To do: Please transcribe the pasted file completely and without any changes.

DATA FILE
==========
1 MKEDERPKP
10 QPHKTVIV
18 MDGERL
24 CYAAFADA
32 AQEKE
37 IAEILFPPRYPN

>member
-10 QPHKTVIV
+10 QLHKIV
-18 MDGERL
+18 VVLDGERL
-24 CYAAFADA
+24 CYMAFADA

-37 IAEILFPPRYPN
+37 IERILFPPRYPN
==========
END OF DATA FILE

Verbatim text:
1 MKEDERPKP
10 QPHKTVIV
18 MDGERL
24 CYAAFADA
32 AQEKE
37 IAEILFPPRYPN

>member
-10 QPHKTVIV
+10 QLHKIV
-18 MDGERL
+18 VVLDGERL
-24 CYAAFADA
+24 CYMAFADA

-37 IAEILFPPRYPN
+37 IERILFPPRYPN